Tuesday, October 30, 2012
Looking for a way to have grass-finished beef on a budget? Ask around for beef shanks. They are often cheaper than other cuts but oh, so worthwhile. I think they should be much more expensive (shhh, don't tell any farmer that I said that!) because you get meaty soup bones, marrow bones, and plenty of meat for several meals, all in one package.
Simply place the shanks in a shallow roasting pan.
Roast in a hot oven (400 F maybe?) until nicely browned, about a half hour or so.
Place them in a large stock bot and cover with filtered water (or well water if not on city water) and a glug of raw, organic apple cider vinegar.
I simmered them for a full day (24 hours) and then shut off the heat. The shanks were carefully fished out and put onto plates to cool, and the broth was strained into another pot.
After carefully removing all the meat to a bowl and refrigerating it, I poked the marrow out of the bones and added it to the broth. This will make the broth cloudy but marrow is very nutritious and not to be wasted. Some people like to eat it as is, or spread it on crusty bread, but I prefer it mixed back into the broth. It is a texture thing for me.
Now I had enough meat and broth to make a large stew that served us both generously for 4 meals, plus some meat to use in a fifth meal along with more of the broth. There is still a bit of broth left over for another use, even just for cooking veggies...but if you do, be sure to drink the broth afterwards, as it is rather nutrient dense and very, very good for you.
For more ideas on how to use beef shanks, look for recipes for Osso Bucco, Italian for bone with hole. It is another simple, yet elegant dish, perfect for fall and winter.
Run right out and find yourself some beef shanks! They are a great way to stretch your budget and still have the best food.
Sunday, October 28, 2012
New colors in our egg basket! Some of our young pullets (female chickens that are not quite grown up yet) have started to lay eggs, and we are getting some new and lovey shades of brown.
The skinny white egg is Icelandic, and the giant tan egg is from an older mixed breed hen.
I love the different sizes and shapes. So different from the cartons from the grocery store, with all twelve eggs lined up in rows, all exactly the same. Isn't this more fun?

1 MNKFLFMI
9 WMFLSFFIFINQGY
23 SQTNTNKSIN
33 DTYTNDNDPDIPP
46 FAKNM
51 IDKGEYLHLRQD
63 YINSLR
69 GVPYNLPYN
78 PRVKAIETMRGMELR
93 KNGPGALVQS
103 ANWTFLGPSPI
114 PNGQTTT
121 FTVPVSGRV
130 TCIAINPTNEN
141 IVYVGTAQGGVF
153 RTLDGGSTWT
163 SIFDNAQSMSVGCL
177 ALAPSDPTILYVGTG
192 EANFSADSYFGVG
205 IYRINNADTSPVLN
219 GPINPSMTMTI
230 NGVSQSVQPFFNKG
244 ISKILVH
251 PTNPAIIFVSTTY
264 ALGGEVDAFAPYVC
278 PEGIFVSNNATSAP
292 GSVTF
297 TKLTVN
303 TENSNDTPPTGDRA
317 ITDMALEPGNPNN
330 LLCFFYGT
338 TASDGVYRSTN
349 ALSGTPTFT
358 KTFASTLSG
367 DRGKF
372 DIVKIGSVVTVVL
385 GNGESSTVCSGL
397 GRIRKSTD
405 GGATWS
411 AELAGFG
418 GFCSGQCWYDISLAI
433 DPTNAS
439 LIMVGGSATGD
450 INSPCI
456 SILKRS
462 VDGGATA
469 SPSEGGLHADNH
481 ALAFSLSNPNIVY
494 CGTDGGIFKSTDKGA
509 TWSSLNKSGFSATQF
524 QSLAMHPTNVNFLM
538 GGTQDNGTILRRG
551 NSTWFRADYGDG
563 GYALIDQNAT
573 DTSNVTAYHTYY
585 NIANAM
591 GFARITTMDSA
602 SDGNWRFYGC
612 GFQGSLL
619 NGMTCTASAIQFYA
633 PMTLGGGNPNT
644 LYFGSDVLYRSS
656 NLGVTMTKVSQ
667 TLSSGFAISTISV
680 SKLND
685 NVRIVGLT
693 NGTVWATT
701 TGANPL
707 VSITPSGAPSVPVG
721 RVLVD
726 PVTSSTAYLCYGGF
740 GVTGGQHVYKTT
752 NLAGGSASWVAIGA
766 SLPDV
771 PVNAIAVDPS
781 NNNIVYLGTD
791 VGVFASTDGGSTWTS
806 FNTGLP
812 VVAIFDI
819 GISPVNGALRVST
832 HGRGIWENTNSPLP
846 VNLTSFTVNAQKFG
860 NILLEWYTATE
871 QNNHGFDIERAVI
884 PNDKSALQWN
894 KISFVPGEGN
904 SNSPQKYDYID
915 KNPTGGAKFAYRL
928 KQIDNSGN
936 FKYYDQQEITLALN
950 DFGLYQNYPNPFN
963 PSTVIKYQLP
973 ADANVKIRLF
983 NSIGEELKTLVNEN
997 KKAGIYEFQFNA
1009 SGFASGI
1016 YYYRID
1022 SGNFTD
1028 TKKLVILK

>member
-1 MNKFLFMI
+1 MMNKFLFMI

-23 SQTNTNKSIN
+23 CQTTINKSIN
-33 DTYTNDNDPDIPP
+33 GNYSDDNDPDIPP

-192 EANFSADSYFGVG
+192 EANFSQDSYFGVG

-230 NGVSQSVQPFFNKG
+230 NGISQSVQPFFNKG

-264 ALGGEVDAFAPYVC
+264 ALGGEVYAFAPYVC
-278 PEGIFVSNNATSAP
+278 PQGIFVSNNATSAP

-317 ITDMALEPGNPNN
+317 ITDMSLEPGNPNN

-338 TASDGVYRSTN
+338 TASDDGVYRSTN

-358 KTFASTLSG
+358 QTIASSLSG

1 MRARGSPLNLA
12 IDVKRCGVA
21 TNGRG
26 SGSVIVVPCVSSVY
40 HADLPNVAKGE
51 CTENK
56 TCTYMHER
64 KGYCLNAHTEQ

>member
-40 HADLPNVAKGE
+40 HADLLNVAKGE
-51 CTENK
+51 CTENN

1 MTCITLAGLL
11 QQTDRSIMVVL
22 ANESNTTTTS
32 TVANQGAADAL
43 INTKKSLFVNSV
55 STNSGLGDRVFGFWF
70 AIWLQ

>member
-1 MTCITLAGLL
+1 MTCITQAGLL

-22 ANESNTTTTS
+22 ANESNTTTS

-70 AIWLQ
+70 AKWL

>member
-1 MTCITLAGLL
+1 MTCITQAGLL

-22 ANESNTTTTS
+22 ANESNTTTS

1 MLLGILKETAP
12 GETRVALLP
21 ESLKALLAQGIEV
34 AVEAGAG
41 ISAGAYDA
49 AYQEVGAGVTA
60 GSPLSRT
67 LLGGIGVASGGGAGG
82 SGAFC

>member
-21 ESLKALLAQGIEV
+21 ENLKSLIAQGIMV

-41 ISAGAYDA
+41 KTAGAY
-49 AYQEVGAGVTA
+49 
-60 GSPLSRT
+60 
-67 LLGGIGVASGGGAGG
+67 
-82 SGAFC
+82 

Wednesday, October 24, 2012
I've been wanting to make liquid soap for a long time now. I finally ordered the stuff to make it and found a recipe that looked reasonable....and promised to be pretty fool-proof.
This is my first batch.
This is my first batch.
Ain't it purty?
Unlike the goat's milk soap I make, liquid soap doesn't use lye, which is sodium hydroxide. It uses potassium hydroxide. The only way to buy this (either, really, for the most part.....I used to buy Red Devil lye for soapmaking in the grocery store, in with the drain openers) is online. It is toxic and caustic, but completely neutralized in the soapmaking process. Both of those chemicals are what turn fats and oils into soap.
I used this recipe from this wonderful blog. I used the household cleaning soap and dish soap recipe.
In the article, she says to use distilled water, and every liquid soap recipe I could find said the same thing. Why not use tap water, I wondered? I just could not find the answer online, so I did a little experiment. I diluted half of my soap paste with distilled water, and the second half with tap water. We have pretty hard water. This was the result, and later I stumbled across a note by the above mentioned blogger that said the soap would be clear with distilled water, and cloudy with hard water. Yup.
Look at all that soap!
I figure cloudy soap cleans as well as pretty soap, so my plan is to make clear soap for containers that are clear or for gifting, and just use tap water for our everyday soap. This first batch was on the thin side, and I chose not to thicken it. I am now on a search for foaming pump dispensers to use with this.....I think those will be PERFECT. And they conserve soap. Meanwhile, I put a few drops of essential oils into some of it (notice the missing pint jar of clear soap in the photo) and it is in a regular pump dispenser by our kitchen sink. I used lemongrass, tangerine, and a bit of lavender. It smells heavenly.
My next attempt will include my favorite soapmaking fats, tallow, lard (both pastured and pure) and extra virgin olive oil. I'll be going for a less harsh soap for washing hands and for the shower. Later.....shampoo? Commercial versions of all these soaps are so full of toxic ingredients, very easily absorbed through our skin. Soapmaking is surprisingly easy and very satisfying. Let the experimenting begin!